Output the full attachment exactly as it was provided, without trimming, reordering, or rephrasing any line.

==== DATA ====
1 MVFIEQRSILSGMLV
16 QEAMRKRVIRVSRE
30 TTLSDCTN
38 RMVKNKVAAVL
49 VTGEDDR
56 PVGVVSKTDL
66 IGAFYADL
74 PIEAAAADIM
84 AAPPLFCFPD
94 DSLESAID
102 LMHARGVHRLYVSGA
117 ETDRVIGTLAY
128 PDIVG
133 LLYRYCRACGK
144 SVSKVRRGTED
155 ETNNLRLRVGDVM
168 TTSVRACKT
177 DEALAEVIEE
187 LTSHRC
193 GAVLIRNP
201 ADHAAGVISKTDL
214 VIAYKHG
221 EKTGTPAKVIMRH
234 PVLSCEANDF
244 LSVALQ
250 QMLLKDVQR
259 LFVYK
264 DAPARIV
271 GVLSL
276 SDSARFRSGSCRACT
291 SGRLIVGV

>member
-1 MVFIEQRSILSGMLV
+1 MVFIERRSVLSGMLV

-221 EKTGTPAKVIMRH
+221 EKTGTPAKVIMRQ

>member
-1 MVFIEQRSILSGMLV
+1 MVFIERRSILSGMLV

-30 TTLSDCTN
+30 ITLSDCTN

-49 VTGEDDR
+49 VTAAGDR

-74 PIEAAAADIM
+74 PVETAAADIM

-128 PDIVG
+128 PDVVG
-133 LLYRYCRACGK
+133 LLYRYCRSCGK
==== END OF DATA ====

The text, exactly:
1 MVFIEQRSILSGMLV
16 QEAMRKRVIRVSRE
30 TTLSDCTN
38 RMVKNKVAAVL
49 VTGEDDR
56 PVGVVSKTDL
66 IGAFYADL
74 PIEAAAADIM
84 AAPPLFCFPD
94 DSLESAID
102 LMHARGVHRLYVSGA
117 ETDRVIGTLAY
128 PDIVG
133 LLYRYCRACGK
144 SVSKVRRGTED
155 ETNNLRLRVGDVM
168 TTSVRACKT
177 DEALAEVIEE
187 LTSHRC
193 GAVLIRNP
201 ADHAAGVISKTDL
214 VIAYKHG
221 EKTGTPAKVIMRH
234 PVLSCEANDF
244 LSVALQ
250 QMLLKDVQR
259 LFVYK
264 DAPARIV
271 GVLSL
276 SDSARFRSGSCRACT
291 SGRLIVGV

>member
-1 MVFIEQRSILSGMLV
+1 MVFIERRSVLSGMLV

-221 EKTGTPAKVIMRH
+221 EKTGTPAKVIMRQ

>member
-1 MVFIEQRSILSGMLV
+1 MVFIERRSILSGMLV

-30 TTLSDCTN
+30 ITLSDCTN

-49 VTGEDDR
+49 VTAAGDR

-74 PIEAAAADIM
+74 PVETAAADIM

-128 PDIVG
+128 PDVVG
-133 LLYRYCRACGK
+133 LLYRYCRSCGK